Having read a lot about US women’s suffrage recently, I was intrigued to read about the fight in Britain, especially as it factors into the backdrop of many of my favorite historical novels. I knew a bit about Peterloo prior, but I didn’t know how it figured in the women’s movement, and I was intrigued to learn how things changed between 1819 and 1919 as people fought for change.

NetGalley, Courtney Tonokawa

A Century of Female Revolution gives an insight into the effects of Peterloo and the long campaign for women's right to vote in Britain. The focus on class was particularly interesting and Cooper covered a wide variety of topics besides universal suffrage, including education, living conditions, trade unions and social reform. She also focused in on the lives of particular activists, like Josephine Butler... Overall, it was a great overview of female revolution in all areas of life, from Peterloo in 1819 to the securing of universal suffrage.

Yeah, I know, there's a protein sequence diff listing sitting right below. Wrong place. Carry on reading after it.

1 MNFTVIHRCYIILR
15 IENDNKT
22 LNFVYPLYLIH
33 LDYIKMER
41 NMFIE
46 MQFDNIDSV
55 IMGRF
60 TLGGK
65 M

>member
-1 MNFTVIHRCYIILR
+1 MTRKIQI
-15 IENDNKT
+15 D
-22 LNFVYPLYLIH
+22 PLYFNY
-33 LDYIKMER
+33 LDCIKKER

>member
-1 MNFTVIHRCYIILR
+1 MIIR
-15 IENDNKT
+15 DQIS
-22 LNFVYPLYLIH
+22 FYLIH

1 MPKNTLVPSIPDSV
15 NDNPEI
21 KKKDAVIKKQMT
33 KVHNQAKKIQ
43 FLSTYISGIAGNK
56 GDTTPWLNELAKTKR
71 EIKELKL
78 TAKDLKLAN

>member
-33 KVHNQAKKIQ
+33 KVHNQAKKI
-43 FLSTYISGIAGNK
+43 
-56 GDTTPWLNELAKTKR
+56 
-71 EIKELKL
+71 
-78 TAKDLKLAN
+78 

NetGalley, Ella Blake

August 1819 saw the Peterloo Massacre occur when a large crowd of mainly working class men, women, and children gathered in an open space in Manchester, UK. The attendees were there to hear speakers talk about the issues of low wages and high food prices, exacerbated by the Corn Laws, which meant that many of the working class and poor faced near starvation. Those in charge of Manchester though had different ideas and they sent in the Yeomanry who set about the protestors with extreme violence. Some attendees were killed and many were injured, and women were disproportionally targeted.

This book looks at Peterloo and the fallout from it which helped pave the way for the setting up of trade unions, better working conditions, fairer pay, and adult suffrage. Initially, these tended to mainly benefit men only, and women often had to set up their own unions and pressure groups. (Not to say that there weren't men who believed that women should be treated as individuals and not the property of their father or husband - there were some like John Stuart Mill). I thought this was a really interesting read. It is written in a very accessible writing style, and I feel that I learned a lot.